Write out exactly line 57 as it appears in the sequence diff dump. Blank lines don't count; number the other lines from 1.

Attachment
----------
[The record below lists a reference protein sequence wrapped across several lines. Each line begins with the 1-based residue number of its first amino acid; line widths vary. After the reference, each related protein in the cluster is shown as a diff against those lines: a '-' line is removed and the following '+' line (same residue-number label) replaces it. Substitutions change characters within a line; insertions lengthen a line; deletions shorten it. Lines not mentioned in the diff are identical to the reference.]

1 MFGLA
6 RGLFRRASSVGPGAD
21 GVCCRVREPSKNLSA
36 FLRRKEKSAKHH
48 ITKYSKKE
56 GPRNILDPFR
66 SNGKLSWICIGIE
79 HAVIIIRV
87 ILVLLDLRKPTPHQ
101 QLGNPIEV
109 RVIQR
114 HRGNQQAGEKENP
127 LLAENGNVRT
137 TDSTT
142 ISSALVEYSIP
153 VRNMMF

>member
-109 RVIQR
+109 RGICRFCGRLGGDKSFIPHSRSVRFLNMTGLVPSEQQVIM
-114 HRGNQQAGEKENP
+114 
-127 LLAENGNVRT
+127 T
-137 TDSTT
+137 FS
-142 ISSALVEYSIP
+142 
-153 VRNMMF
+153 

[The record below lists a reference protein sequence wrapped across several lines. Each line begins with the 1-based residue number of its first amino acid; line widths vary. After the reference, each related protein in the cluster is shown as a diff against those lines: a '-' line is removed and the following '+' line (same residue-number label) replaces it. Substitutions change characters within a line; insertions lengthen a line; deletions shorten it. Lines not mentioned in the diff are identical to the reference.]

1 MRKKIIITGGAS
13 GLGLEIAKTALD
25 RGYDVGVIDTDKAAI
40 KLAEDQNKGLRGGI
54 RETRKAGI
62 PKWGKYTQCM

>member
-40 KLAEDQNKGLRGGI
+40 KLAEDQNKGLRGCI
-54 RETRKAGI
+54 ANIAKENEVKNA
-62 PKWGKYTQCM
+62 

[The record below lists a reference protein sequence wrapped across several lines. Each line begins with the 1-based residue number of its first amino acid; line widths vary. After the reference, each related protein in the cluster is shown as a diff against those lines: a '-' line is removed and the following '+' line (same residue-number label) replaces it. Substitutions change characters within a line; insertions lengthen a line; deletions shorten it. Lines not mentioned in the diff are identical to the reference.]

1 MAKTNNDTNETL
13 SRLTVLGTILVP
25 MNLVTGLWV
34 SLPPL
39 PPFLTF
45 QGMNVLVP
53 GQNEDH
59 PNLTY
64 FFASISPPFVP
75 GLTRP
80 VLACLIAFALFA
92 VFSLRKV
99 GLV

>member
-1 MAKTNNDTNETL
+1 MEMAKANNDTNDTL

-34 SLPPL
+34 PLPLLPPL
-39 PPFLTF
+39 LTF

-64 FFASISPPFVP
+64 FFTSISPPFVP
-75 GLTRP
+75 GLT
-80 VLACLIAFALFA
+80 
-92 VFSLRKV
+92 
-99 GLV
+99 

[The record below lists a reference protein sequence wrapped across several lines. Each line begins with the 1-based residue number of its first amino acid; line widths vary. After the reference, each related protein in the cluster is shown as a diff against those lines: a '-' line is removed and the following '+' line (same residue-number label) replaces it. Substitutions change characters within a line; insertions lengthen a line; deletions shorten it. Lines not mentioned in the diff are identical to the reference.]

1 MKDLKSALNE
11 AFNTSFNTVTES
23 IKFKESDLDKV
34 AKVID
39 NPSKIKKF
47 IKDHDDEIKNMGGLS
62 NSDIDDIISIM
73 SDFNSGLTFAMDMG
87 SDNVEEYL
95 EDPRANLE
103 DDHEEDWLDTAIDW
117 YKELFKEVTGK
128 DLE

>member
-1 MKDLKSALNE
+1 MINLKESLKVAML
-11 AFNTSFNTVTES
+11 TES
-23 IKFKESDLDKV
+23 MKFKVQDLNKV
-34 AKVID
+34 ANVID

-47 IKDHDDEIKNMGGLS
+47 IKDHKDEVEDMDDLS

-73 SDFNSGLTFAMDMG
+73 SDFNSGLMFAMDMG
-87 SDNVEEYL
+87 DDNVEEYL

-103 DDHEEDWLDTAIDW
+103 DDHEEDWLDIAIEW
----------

92 VFSLRKV